Catholic Nun Narrates Harrowing Account of Murders, Explosions in Ethiopia’s Tigray Crisis

A Catholic Nun poses for a photo session with children in Tigray, Ethiopia/ Credit: Agenzia Fides

Horror surrounded Shire, a town in Ethiopia’s Tigray region at the start of the ongoing civil war, a Catholic Nun who works in the troubled Northernmost region of the Horn of African country has recounted.

Sr. Monica Neamţu who had never encountered a civil war before gives the details of last November when Sisters in her community in Shire were startled by loud noises of bomb explosions that pierced the otherwise quiet town.

A few days before, word went around silently that a civil war was coming owing to the tensions that were building up between the Ethiopian government and that of Tigray, a region covered by Ethiopia’s Eparchy of Adigrat.

But it was only after the Sisters saw people vacating nearby towns and flooding the streets of Shire that it dawned on them that it was no longer business as usual in Tigray.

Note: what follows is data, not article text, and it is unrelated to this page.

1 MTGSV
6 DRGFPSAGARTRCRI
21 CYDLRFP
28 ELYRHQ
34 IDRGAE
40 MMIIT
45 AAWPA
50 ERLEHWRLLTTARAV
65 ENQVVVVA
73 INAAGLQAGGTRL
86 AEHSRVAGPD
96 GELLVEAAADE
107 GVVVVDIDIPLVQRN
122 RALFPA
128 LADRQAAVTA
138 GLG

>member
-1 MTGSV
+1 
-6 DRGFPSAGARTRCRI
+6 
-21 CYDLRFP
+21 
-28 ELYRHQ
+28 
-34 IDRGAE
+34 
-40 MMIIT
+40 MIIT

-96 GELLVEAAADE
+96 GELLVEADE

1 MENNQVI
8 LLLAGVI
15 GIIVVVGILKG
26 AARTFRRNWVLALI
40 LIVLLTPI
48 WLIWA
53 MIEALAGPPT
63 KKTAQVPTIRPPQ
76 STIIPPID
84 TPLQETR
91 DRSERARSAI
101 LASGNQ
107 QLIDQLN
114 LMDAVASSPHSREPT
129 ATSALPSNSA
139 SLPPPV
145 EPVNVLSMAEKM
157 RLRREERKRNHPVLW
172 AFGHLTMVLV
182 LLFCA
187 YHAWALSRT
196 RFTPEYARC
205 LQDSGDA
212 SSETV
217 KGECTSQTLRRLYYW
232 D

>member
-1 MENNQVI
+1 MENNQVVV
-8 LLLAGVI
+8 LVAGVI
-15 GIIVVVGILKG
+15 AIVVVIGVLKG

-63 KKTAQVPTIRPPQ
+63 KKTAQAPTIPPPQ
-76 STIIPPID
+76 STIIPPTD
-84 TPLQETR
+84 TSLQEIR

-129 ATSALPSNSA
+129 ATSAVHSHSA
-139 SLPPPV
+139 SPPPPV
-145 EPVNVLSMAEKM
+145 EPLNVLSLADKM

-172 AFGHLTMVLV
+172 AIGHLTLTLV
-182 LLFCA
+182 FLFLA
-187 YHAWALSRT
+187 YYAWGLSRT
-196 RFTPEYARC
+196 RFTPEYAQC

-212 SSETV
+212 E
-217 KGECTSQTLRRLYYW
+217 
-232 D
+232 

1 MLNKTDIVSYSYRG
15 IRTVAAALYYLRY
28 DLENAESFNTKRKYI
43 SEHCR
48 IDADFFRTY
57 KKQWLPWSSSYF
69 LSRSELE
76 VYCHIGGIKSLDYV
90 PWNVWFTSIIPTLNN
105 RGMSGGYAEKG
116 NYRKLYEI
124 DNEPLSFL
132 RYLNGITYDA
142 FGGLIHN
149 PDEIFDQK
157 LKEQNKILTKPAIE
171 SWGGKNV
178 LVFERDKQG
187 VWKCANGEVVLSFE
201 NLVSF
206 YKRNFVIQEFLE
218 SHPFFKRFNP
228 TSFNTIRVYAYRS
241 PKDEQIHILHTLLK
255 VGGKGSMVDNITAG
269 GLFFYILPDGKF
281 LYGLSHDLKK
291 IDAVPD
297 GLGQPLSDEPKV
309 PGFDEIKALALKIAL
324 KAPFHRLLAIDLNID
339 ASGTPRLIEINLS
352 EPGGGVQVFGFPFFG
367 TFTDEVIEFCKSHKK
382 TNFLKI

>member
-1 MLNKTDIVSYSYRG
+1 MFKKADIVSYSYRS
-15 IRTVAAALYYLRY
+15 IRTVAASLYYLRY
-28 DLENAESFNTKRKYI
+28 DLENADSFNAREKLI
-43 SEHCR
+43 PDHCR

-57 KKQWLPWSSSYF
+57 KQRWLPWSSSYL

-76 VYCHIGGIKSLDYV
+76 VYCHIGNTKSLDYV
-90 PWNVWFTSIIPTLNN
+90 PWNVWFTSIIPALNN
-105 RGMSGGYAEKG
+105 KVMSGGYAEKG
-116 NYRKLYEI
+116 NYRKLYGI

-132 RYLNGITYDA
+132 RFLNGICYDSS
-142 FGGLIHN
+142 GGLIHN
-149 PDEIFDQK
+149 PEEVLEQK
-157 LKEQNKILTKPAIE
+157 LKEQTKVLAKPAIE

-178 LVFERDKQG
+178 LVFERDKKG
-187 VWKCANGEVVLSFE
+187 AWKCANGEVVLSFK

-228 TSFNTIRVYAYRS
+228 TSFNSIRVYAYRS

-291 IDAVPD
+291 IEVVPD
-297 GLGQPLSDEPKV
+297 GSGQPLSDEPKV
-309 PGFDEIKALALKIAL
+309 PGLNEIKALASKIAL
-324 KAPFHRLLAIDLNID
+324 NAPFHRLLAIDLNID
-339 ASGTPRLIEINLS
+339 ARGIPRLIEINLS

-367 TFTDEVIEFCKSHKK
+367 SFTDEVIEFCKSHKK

The loud explosions that followed, the people that continued to seek refuge in Shire in large numbers, and the bodies that were abandoned on the streets outside the town further confirmed the full extent of the battle.


The Sister of Charity who has been working in Ethiopia for three years tells Agenzia Fides, the information service of the Vatican's Propaganda Fide, that nothing prepared Ethiopia for the ongoing strife.

“When I arrived in the Country, peace reigned and nothing signaled the storm of war. Yes, we felt that there were tensions between the national government and that of Tigray; we could see that many people of Tigray, who previously lived in other regions of the country, were returning to the region because there were tensions. But that's all, until November 3,” Sr. Monica says in the Monday, April 26 report.

Sharing about the fear that gripped her following the events that followed, Sr. Monica says, “I was born in times of peace so I did not have the faintest idea what I should expect.”

In the days that followed, she says that the whole Tigray region was left with neither light nor telephone connection. This was followed by mounting of blocks to cut those who wanted to help from accessing the region.